3 Paths to a Major When You Don't Know What to Do

In 2015, UC Davis senior Andrew Musca, an environmental science and management major,  was named Northern California Student Employee of the Year by a college student employee association. An employee for UC Davis Stores for three years, Musca said, “The job taught me that business really excites me.” (Karin Higgins/UC Davis)

Assess Yourself, Know Job Options, and Be Realistic About What You Really Want

With so much attention on choosing a major, it can be hard if you’re unsure or begin to doubt your choice. Fortunately, UC Davis has services to help you. 

At the Internship and Career Center, we recommend that you explore three basic paths to find a major that fits your interests and consider how your major will lead to a career. They are connected.

1. Know yourself using career self-assessments

Career assessments can help you gain insights into who you are and what you most enjoy, which will help to prioritize your values. Two websites with free, straightforward options are: California Career Zone and CareerOneStop.

You can also reflect on questions like these:

  • How would I spend my day if money didn't matter? (Clarify your interests and values.)
  • What tasks come to me easily? (Gain understanding of your innate skills and abilities.)

Consider taking an inventory of your transferable skills that help you look at your past experiences and accomplishments and how they can translate into job-ready abilities and strengths. Think about your volunteer work, internships, unpaid positions and leadership experience.

2. Know options by learning the labor market

Dale Maglalang, left, a human development major at UC Davis, works with Miriam Castillo, 14, on a fundraiser for a trip to Washington, D.C.  Magiaiang interned at Youth UpRising in Oakland. Calif., where he gained skills in assisting the nonprofit in transforming communities through youth.  (Gregory Urquiaga/UC Davis)
Dale Maglalang, left, a human development major at UC Davis, works with Miriam Castillo, 14, on a fundraiser for a trip to Washington, D.C.  Magiaiang interned at Youth UpRising in Oakland. Calif., where he gained skills in assisting the nonprofit in transforming communities through youth.  (Gregory Urquiaga/UC Davis)

Many careers exist that you may not have considered. Others you have a vague notion about but may not know what it takes to enter the field. In addition, new professions are being created constantly. Positions like social media manager and sustainability officer did not exist 10 years ago.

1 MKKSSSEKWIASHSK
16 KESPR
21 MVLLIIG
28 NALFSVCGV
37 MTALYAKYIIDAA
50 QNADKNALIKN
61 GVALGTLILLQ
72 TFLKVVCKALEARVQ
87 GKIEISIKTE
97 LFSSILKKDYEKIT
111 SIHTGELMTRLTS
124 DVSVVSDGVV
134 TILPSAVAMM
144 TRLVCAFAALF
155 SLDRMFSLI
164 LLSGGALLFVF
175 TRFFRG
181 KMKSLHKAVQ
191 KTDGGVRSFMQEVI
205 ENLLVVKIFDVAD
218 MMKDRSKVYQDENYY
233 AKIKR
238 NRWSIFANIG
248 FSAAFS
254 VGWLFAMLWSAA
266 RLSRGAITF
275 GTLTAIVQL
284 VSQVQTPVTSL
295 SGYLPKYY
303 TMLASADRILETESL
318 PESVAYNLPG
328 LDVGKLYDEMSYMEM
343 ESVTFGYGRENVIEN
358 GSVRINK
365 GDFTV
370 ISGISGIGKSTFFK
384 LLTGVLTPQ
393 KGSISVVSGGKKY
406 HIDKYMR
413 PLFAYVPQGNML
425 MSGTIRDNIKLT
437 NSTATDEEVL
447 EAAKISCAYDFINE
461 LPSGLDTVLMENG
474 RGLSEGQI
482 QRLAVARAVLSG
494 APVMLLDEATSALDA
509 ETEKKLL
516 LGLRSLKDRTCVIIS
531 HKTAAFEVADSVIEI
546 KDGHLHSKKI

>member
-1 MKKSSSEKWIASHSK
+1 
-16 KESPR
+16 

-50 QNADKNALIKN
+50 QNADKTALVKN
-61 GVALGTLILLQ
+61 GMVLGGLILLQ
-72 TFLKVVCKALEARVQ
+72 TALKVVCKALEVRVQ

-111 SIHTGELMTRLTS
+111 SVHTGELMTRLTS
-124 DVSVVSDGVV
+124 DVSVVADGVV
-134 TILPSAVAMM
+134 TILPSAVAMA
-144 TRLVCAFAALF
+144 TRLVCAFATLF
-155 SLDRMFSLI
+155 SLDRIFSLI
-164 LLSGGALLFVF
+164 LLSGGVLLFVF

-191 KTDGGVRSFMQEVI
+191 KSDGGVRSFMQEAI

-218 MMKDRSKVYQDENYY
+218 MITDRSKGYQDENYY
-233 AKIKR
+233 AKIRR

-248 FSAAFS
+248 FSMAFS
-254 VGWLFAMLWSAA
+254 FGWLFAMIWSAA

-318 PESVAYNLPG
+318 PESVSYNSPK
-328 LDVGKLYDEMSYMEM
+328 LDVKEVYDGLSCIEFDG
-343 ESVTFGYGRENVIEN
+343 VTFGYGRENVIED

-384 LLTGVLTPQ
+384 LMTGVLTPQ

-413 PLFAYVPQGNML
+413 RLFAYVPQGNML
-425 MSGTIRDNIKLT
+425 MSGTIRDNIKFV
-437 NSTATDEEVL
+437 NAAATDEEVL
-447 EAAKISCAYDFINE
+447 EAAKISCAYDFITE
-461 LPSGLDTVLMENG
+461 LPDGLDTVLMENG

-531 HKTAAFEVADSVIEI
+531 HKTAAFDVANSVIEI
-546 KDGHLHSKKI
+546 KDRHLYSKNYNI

Find out what other UC Davis students have done with their majors. As you read about majors listed here, you’ll find links to related professions and where jobs are located.

Sometimes it helps to look at similar careers to determine which elements are of most interest.  For example, a career in law could range from public defender to judge. The California Career Zone presents “career families” in an easy-to-use manner and includes informative videos.

Get more resources on possible careers to continue your major research, and dive in!

3. Take a reality check: What matches you?

Online information is an important starting point, but it doesn’t evaluate the fit for you. Take these steps to find a good match:

Internship and Career Center Director Marcie Kirk Holland (center) discusses career strategies with a group of student advisors. She suggests students conduct informational interviews to learn about careers. (Karin Higgins/UC Davis)
Internship and Career Center Director Marcie Kirk Holland (center) discusses career strategies with a group of student advisors. She suggests students conduct informational interviews to learn about careers. (Karin Higgins/UC Davis)
  • Conduct informational interviewsOur Internship and Career Center web page can help you find people in careers of interest and gives tips on how to contact them. We also offer tips on how to prepare, what questions to consider and how to conduct your interview.
  • Get an internship: The Internship and Career Center offers internship listings in a broad range of disciplines. Many require as little as 10 hours a week. An internship is a way to check out a career direction without a big commitment.
  • Research with faculty: This is a great way to check out careers and develop skills useful in your future for graduate school and non-academic settings. You can work with research subjects, analyze data, conduct literature reviews and much more.
  • Get a job: Often underestimated, student jobs allow you to test-drive careers. UC Davis hires students in environments from accounting and animal care to writing and recreation. Build your professional network right here on campus.

Remember, each person’s path is different. The Internship and Career Center is here to help you blaze yours. For more information on the process toward choosing a major and finding your career, check out our graphic that helps you visualize what you will be doing on your quest. Visit us in person 10 a.m. to 4 p.m. Monday through Friday or online.

— Marcie Kirk Holland, director of the Internship and Career Center

Tags